How the Method Explains the Process of Change.

Marriage and Family Therapists use many methods, all of which are designed to help family members alter the way they interact with one another. For example, finding and building on the strengths and positive attributes of a child can help him or her behave in new ways. Helping the family members realize their strengths and areas of effective functioning helps refocus their interactions.

The idea is

  1. to change interaction in a way that permits behavior to change,
  2. to make sure the parents are squarely and effectively in charge,
  3. to educate the family about the effects of illness and addiction on the family,
  4. to change how family members view one another, and
  5. to help the couple relate to one another in order to meet their respective needs more effectively.

Psychoanalytic (Psychodynamic)

Who Developed This Method?

Sigmund Freud began this method in 1890. Anna Freud, Heinz Kohut, Carl Jung, James Masterson and a host of others have contributed to our knowledge of the deeper mental processes which affect our behavior.

How the Method Explains the Development of Problems.

Our emotional impulses and feelings are often associated with fear of rejection, fear of disapproval, guilt, shame, or other negative feelings. When this happens, we may repress these feelings and any associated thoughts or memories so they become unconscious. Defense mechanisms, such as rationalizing, repressing, acting out, and many others, are unconscious methods we use to reduce the anxiety and emotional discomfort or pain we feel. Defenses and repressed feelings and memories are often behind our symptoms. For example, sometimes depression is the result of repressing guilt about being angry towards a person who died, so that grieving cannot proceed normally.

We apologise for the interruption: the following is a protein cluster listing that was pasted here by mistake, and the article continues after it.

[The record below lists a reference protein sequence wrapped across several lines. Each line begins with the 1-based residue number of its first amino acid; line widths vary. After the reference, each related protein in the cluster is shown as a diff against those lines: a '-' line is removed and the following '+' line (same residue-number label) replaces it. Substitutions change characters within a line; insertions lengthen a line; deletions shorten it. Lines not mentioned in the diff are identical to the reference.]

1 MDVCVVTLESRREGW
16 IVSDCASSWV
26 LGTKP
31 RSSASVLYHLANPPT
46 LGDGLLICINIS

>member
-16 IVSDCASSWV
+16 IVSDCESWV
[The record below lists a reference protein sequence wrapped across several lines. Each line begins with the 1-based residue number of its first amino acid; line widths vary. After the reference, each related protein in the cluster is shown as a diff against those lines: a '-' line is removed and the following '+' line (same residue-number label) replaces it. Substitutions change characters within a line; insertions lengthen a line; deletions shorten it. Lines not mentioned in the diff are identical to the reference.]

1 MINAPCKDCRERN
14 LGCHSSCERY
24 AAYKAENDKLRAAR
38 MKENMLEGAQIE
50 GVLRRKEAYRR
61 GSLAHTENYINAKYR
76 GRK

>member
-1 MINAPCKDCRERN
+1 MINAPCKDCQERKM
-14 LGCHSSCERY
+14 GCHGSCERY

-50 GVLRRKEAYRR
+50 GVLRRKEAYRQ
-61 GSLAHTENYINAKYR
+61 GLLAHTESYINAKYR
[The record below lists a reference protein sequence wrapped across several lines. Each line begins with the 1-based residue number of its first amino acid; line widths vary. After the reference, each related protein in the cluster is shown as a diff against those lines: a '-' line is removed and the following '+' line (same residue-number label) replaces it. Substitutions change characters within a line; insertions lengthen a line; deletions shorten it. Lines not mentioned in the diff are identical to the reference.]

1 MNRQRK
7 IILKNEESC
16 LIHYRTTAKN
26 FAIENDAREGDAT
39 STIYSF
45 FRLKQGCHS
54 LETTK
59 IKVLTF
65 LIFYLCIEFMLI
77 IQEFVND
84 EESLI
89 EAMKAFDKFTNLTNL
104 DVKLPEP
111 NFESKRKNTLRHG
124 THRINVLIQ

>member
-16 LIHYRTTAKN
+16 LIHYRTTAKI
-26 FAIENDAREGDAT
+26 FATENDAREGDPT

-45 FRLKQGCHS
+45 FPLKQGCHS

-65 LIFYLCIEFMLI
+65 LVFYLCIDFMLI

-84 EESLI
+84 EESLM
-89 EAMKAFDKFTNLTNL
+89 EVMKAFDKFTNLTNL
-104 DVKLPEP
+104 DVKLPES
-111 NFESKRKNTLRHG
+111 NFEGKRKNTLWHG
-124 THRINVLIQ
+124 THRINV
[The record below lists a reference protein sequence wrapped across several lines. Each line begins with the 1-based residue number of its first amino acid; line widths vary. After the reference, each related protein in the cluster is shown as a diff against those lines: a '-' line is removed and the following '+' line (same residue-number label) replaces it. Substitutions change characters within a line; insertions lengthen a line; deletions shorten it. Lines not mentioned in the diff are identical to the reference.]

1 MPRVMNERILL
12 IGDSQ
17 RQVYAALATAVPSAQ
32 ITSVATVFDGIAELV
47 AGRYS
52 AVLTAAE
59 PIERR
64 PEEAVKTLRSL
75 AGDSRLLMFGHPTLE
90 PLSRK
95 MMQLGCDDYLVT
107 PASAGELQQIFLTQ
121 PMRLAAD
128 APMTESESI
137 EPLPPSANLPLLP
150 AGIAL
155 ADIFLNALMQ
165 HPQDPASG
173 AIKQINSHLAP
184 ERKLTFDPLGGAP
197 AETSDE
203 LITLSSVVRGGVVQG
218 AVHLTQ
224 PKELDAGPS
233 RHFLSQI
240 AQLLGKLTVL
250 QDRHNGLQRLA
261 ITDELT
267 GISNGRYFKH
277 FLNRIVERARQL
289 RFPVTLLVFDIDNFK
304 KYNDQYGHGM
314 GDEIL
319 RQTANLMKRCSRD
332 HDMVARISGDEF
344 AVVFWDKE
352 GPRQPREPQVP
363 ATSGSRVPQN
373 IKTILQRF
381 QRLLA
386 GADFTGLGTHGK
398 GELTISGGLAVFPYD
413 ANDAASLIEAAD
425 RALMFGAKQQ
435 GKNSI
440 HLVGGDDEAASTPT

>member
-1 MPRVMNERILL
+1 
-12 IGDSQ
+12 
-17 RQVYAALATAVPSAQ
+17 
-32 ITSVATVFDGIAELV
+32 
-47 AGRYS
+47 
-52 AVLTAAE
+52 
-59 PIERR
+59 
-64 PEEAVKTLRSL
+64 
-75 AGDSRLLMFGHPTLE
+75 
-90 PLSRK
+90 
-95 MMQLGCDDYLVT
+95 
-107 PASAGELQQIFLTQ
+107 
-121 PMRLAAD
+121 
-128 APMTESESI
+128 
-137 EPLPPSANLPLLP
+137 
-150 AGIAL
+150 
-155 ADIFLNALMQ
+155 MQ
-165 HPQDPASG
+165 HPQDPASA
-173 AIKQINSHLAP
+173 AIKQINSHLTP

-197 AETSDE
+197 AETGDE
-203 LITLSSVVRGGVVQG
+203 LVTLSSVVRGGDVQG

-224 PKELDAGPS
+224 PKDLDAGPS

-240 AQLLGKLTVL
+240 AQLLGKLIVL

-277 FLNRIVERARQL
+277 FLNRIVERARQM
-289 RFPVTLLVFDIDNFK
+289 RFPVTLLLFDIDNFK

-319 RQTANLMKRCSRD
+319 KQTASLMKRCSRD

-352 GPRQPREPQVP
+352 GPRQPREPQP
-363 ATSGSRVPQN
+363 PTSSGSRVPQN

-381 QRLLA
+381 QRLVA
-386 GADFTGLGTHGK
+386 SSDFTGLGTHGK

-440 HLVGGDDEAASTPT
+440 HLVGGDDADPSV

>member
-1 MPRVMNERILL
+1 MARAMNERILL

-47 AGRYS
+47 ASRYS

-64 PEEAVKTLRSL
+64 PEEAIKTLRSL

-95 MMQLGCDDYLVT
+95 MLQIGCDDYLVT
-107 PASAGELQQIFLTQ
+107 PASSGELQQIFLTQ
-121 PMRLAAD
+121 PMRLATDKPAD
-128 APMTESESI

How the Method Explains the Process of Change.

The goals of therapy are to help you be conscious of the underlying emotions, impulses, and memories which may be behind your symptoms. In addition, the therapist will guide you towards more effective defenses and methods of dealing with your impulses and needs. The therapist will ask for your 'free associations' [the report of what goes through your mind], dreams, and other information which will help uncover your unconscious patterns. The therapist will help you gain insight into your feelings.

Solution Focused Brief Therapy

Who Developed This Method?

Insoo Berg and Steve deShazer are among the team members of the Brief Therapy Training Center who developed this approach from the mid-1980s.

How the Method Explains the Development of Problems.

Problems develop when people are focused on behavior which is involved with the problems, overlooking behavior associated with more effective behavior. Often, with a limited range of behaviors to try, we tend to try the same ineffective solutions over and over. For instance, with an angry, misbehaving child, we try more and more discipline, even though it is not working to change the problem, and we lose sight of the child's abilities and areas of strength.

How the Method Explains the Process of Change.

The therapist will evaluate times when the problem is not present or what could happen when the problem is resolved. He or she will help you determine what behavior was occurring then, what skills and abilities you were using when you were more effective, and how to implement those skills to change the problem.


Abuse Survivors & TraumaAD/HDAnxiety & DepressionEMDRAlcohol & Drug Abuse
HypnosisCouples TherapyGambling ProblemsGrief & LossAll Age Groups